Protests mount: Jeff Sessions threatens 60 years of civil rights progress, Rev. Jackson says

By Monique Jones

The Birmingham Times

Alabama NAACP state conference President Bernard Simelton (far left) and NAACP National President/CEO Cornell William Brooks (center) were among the protesters who held a sit-in in Sen. Sessions' Mobile, Ala. office. (Twitter)
Alabama NAACP state conference President Bernard Simelton (far left) and NAACP National President/CEO Cornell William Brooks (center) were among the protesters who held a sit-in in Sen. Sessions’ Mobile, Ala. office. (Twitter)

U.S. Attorney General nominee Jeff Sessions is “the single biggest threat to 60 years of civil rights and social justice progress,” said Rev. Jesse Jackson in an interview with The Birmingham Times.

“He disagrees with the [1954 Brown v. Board] decision because…it made segregation illegal. He declared the Voting Rights Act an intrusion on states’ rights,” said Jackson in a phone interview on Wednesday.

Jackson is scheduled to speak at the Sixteenth Street Baptist Church on Sunday, Jan. 8, 2017, at 10:45 a.m. in recognition of the birthday of Dr. Martin Luther King, Jr.

President-elect Donald Trump’s decision to nominate Sessions flies in the face of King Jr.’s activism, Jackson said.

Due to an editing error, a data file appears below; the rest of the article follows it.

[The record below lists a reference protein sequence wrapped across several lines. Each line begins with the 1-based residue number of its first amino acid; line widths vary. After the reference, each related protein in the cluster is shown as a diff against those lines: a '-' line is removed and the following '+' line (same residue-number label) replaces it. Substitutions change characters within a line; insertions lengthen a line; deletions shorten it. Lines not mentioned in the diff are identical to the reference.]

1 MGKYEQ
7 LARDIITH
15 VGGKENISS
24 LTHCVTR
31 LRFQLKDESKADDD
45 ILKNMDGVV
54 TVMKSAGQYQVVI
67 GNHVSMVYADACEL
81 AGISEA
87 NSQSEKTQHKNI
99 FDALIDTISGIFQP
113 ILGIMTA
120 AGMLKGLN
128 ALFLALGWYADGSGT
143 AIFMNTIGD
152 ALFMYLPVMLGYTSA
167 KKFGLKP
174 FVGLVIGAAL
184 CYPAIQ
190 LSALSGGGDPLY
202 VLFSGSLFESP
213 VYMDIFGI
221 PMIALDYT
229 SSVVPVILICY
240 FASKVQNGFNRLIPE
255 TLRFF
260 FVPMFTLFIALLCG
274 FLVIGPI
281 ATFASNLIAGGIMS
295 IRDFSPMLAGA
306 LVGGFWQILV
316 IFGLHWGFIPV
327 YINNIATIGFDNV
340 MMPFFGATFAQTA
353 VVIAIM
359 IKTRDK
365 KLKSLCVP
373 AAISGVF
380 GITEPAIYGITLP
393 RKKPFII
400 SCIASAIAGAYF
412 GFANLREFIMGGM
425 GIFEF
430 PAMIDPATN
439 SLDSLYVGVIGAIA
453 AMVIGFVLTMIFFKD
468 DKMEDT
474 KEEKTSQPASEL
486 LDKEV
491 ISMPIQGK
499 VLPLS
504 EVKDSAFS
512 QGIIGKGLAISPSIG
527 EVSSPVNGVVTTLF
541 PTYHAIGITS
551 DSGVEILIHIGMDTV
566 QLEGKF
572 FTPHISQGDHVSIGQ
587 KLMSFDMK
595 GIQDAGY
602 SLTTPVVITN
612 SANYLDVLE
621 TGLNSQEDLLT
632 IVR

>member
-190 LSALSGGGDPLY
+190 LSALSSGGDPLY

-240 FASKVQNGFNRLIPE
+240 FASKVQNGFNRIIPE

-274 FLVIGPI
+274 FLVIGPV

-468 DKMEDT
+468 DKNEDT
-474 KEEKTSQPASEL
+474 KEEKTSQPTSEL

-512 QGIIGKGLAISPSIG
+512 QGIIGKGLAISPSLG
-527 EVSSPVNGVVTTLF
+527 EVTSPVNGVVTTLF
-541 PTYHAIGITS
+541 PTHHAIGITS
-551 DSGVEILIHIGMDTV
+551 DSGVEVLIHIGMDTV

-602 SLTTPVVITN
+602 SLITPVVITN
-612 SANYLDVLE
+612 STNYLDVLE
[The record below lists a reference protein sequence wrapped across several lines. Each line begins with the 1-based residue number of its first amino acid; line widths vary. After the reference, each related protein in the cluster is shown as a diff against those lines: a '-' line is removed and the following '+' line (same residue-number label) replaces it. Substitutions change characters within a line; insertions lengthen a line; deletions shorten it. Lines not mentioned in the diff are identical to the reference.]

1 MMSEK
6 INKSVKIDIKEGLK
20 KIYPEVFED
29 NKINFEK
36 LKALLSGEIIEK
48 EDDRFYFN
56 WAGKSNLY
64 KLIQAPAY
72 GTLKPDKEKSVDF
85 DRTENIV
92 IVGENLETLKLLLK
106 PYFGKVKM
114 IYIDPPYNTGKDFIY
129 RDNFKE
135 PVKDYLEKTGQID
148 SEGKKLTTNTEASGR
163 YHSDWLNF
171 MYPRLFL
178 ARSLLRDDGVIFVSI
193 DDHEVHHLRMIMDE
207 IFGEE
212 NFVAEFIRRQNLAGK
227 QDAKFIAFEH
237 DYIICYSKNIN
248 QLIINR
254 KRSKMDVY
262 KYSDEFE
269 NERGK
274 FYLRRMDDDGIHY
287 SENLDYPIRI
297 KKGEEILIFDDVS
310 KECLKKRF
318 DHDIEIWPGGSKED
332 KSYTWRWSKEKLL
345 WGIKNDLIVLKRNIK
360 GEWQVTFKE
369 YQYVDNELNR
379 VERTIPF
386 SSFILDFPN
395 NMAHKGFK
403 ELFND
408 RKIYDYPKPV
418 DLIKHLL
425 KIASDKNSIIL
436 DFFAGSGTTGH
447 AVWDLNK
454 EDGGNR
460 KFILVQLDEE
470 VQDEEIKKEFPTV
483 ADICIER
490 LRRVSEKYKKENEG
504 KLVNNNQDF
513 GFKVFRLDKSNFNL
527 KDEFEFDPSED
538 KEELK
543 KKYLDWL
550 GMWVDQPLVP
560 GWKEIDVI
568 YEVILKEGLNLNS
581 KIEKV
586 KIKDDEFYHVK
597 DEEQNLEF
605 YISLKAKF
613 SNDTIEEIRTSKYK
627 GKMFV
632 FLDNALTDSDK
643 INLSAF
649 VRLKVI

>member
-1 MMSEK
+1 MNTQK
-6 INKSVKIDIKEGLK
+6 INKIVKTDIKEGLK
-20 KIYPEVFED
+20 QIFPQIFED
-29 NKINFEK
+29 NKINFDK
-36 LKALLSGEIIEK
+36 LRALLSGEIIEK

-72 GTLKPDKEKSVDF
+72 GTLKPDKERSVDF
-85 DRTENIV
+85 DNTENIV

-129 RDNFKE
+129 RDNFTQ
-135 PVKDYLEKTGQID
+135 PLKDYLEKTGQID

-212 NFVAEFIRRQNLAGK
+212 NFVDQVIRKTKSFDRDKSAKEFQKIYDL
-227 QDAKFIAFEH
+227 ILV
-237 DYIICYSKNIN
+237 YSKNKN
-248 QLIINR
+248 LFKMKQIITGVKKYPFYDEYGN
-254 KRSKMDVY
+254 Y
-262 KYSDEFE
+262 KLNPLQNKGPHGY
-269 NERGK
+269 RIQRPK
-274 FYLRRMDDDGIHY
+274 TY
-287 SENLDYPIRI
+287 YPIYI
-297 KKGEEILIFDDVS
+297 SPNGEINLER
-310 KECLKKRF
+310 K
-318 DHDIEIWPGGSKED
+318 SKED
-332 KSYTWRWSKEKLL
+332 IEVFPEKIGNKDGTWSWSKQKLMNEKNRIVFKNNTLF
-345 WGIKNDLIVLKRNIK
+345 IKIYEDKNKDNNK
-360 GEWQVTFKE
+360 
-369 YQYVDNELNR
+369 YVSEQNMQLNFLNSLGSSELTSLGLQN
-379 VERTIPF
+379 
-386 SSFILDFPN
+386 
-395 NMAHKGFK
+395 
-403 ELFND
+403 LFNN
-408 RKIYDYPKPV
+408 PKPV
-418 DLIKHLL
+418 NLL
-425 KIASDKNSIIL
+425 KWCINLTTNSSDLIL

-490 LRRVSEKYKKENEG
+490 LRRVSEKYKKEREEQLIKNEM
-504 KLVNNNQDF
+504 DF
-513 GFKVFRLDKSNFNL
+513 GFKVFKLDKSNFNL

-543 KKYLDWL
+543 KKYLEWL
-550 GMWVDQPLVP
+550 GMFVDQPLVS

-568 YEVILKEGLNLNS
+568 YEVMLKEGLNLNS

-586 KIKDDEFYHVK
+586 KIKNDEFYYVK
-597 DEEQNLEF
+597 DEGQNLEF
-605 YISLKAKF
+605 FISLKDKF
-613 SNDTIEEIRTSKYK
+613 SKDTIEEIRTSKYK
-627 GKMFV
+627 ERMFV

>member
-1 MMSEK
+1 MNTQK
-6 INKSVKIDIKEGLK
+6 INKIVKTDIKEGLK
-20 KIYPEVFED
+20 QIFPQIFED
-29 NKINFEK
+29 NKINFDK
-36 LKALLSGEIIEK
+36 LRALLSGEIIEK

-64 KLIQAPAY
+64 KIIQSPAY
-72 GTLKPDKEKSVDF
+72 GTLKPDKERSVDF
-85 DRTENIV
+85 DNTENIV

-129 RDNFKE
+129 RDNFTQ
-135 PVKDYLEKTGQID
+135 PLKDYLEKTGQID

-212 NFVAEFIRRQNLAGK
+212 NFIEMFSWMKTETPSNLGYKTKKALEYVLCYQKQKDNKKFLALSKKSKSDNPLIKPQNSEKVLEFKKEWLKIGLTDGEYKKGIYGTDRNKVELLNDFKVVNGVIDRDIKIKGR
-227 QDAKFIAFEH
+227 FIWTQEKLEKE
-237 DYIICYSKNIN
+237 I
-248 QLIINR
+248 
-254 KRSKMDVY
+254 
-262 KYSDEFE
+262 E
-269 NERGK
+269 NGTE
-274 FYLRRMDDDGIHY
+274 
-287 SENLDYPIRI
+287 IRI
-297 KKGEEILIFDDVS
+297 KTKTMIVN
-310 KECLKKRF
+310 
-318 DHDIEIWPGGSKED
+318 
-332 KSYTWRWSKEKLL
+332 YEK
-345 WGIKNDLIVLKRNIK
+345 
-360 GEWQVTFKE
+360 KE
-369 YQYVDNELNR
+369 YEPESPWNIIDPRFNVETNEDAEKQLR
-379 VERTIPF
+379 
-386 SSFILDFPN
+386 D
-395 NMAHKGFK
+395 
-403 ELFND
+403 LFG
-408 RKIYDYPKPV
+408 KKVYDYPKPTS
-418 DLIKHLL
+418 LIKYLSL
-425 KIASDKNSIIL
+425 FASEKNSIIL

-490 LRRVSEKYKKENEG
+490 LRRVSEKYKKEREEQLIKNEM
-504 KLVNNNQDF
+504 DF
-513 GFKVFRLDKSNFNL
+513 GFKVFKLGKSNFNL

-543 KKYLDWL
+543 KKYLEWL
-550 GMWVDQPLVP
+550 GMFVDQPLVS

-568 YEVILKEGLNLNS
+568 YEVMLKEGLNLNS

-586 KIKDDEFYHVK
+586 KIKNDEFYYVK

“It’s the worst possible reflection upon Donald Trump,” he said. “Some of his appointments, you can debate them, but they go with the territory…but Jefferson Sessions will [act as] a stab to the heart to Dr. King’s work. The right to vote was the crown jewel of our circle.”

Jackson made his comments one day after the National Association for the Advancement of Colored People (NAACP) National President/CEO Cornell William Brooks and five other demonstrators, including Alabama NAACP state conference President Bernard Simelton were arrested when they refused to leave after a sit-in at Sessions’ Mobile, Ala. office on Tuesday.

The protests against Sessions will continue, said Jackson.

“We have a right to fight for the right [to vote]. We have a right to protest for the right. He’s [Sessions] the wrong man for that position. He’s not trusted. He’s a threat to progress.”

On Tuesday, the Metro Birmingham NAACP stood in solidarity with Brooks and Simelton.

“As a matter of conscience, the NAACP has chosen not to remain silent on this matter,” the organization said in a press release. “Our main concern is centered around the reality of voter suppression.”

The public is invited to hear Rev. Jackson on Jan. 8. For more information, contact the Sixteenth Street Baptist Church Office at 205-251-9402.

CNN and the Associated Press contributed to this report